I miss Pina Bausch, who died in 2009. No choreographer has altered my view of dance so profoundly. This past summer I found myself recalling many of her pieces, thanks to a Wim Wenders film, followed by a magnificent Lincoln Center Festival appearance by the Paris Opera Ballet in Gluck’s Orpheus and Eurydice.
My introduction to Bausch was at the Brooklyn Academy of Music in 1984, with her discomfiting take on Bartók’s only opera (Full title: Blaubart. Beim Anhören einer Tonbandaufnahme von Béla Bartóks Oper “Herzog Blaubarts Burg,” or “Bluebeard – While Listening To A Taped Recording Of Bela Bartók´s “Duke Bluebeard´s Castle”). Afterward I couldn’t sleep, and the piece both fascinated and disturbed me for weeks. Yet as time passed, Bausch’s annual appearances at BAM became a string of wondrous experiences, most using jaw-dropping stagecraft. The odd co-star of Arien (1979) was a lifelike hippopotamus, sloshing on a stage covered with six inches of water. In 1980 (1980), working sprinklers kept green chunks of sod (and a few bugs) alive as the cast frolicked on a summer lawn. And as the audience assembled for Palermo, Palermo (1989), the stage was dominated by a mammoth floor-to-ceiling wall of concrete blocks—that toppled as the work began, leaving the dancers to navigate amid the rubble. (The latter was revived last July at Sadler's Wells, along with nine other late Bausch works over five weeks—Sarah Crompton comments here.)
But Bausch’s extravagant, “let’s-give-the-tech-crew-another-headache” sets were just part of her esthetic, which invites the audience into a universe of movement coupled with unsettling emotional content. Her dancers—most of whom could be your neighbors, rather than looking classically trained—were physically and emotionally adventurous. A Bausch performance never left me unmoved or unshaken, after seeing men and women ignore each other, play with each other, be cruel to each other, fight with each other. Her patterns have a hypnotic pull, but radically different from the formations of say, George Balanchine or Paul Taylor; hers are behaviors from which the participants cannot escape.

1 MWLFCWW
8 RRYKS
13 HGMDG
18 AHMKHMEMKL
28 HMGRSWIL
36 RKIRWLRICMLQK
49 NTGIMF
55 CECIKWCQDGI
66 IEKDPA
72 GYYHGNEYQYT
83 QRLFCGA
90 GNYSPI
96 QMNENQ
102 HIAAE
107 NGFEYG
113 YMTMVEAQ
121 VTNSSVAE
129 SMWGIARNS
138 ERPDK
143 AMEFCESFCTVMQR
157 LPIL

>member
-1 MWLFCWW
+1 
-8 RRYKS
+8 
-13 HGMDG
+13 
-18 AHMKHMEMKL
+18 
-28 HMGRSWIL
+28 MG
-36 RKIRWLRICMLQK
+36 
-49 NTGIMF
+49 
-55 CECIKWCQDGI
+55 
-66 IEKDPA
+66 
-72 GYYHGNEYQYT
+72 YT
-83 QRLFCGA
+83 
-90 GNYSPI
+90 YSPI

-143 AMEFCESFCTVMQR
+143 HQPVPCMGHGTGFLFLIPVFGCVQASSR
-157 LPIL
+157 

Wenders’s touching documentary Pina (2011) captures the strange Bausch allure, using footage from The Rite of Spring (1975), Café Muller and Kontakthof (both 1978), and Vollmond (2006). Additional sequences were shot in the slightly gritty streets of Wuppertal (home of Bausch's Tanztheater), all interwoven with reminiscences from the individual dancers, facing the camera in tight close-ups. The film also deploys 3-D photography as effectively as I’ve ever seen.
Which brings us to this year's Lincoln Center Festival, and the Paris Opera Ballet in Gluck’s Orpheus and Eurydice—the only time I have seen a Bausch piece done by a company other than her own. In its North American premiere (originally created in 1975), Orpheus made a powerful impression, starting with the minimal sets by Rolf Borzik (who also did the costumes and lighting). On the mostly bare stage in Scene I (“Mourning”) are a glass cube, a mound of charcoal earth, a horizontal tree branch extending from a side wall. “Violence” (Scene II) has a grove of tall wooden chairs, and later, three men in black leather executioners’ aprons, while the orchestra plays a tingling Allegro vivace. Beds of flowers and a back wall of reflective glass give Scene III (“Peace”) a zen-like calm, leading to the final empty black stage (Scene IV, “Death”) when Orpheus returns to the Underworld.
The three singers—Maria Riccarda Wesseling as Orpheus, Yun Jung Choi as Eurydice and Zoe Nicolaidou as Love—were uniformly excellent, along with (in one of Bausch’s brilliant strokes) their dance doubles: Stéphane Bullion, Marie-Agnès Gillot and Muriel Zusperreguy, respectively. Thomas Hengelbrock conducted the superb Balthasar-Neumann Ensemble und Chor (based in Freiburg). In the Paris corps, Bausch’s movements became sleekly refined, even ethereal—a wave of bodies gently washing the stage. An early sequence, in which the black-clad group advanced diagonally, brought to mind the sobriety of Lorca’s The House of Bernarda Alba.
As an example of Bausch’s early work, Orpheus shows the great choreographer already beginning subtly to depart from the dance world’s traditions. The unnerving theatricality, ambiguity, gender confrontations—and humor—would appear in her later works, which get under your skin with alarming ease.
[Above: Marlis Alt in the original 1977 production of Blaubart. Beim Anhören einer Tonbandaufnahme von Béla Bartóks Oper “Herzog Blaubarts Burg." Photo by Maarten Vanden Abeele]